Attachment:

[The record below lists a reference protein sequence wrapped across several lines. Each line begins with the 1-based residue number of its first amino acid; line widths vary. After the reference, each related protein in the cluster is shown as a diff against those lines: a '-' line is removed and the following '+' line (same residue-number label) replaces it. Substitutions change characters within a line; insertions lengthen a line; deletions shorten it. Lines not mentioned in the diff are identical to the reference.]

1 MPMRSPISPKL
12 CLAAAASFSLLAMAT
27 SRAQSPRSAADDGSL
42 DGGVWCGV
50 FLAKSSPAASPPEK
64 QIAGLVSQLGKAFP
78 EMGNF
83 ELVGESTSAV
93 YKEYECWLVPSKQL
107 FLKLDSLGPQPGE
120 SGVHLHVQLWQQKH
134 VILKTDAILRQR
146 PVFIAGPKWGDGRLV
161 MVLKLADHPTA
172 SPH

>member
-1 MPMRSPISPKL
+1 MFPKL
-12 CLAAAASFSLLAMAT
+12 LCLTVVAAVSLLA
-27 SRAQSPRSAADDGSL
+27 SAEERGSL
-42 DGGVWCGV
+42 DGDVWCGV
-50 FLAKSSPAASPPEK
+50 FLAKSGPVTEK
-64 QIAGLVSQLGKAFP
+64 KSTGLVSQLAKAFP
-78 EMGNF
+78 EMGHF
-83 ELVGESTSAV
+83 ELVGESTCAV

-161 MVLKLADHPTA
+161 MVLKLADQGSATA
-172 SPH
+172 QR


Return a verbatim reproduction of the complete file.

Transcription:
[The record below lists a reference protein sequence wrapped across several lines. Each line begins with the 1-based residue number of its first amino acid; line widths vary. After the reference, each related protein in the cluster is shown as a diff against those lines: a '-' line is removed and the following '+' line (same residue-number label) replaces it. Substitutions change characters within a line; insertions lengthen a line; deletions shorten it. Lines not mentioned in the diff are identical to the reference.]

1 MPMRSPISPKL
12 CLAAAASFSLLAMAT
27 SRAQSPRSAADDGSL
42 DGGVWCGV
50 FLAKSSPAASPPEK
64 QIAGLVSQLGKAFP
78 EMGNF
83 ELVGESTSAV
93 YKEYECWLVPSKQL
107 FLKLDSLGPQPGE
120 SGVHLHVQLWQQKH
134 VILKTDAILRQR
146 PVFIAGPKWGDGRLV
161 MVLKLADHPTA
172 SPH

>member
-1 MPMRSPISPKL
+1 MFPKL
-12 CLAAAASFSLLAMAT
+12 LCLTVVAAVSLLA
-27 SRAQSPRSAADDGSL
+27 SAEERGSL
-42 DGGVWCGV
+42 DGDVWCGV
-50 FLAKSSPAASPPEK
+50 FLAKSGPVTEK
-64 QIAGLVSQLGKAFP
+64 KSTGLVSQLAKAFP
-78 EMGNF
+78 EMGHF
-83 ELVGESTSAV
+83 ELVGESTCAV

-161 MVLKLADHPTA
+161 MVLKLADQGSATA
-172 SPH
+172 QR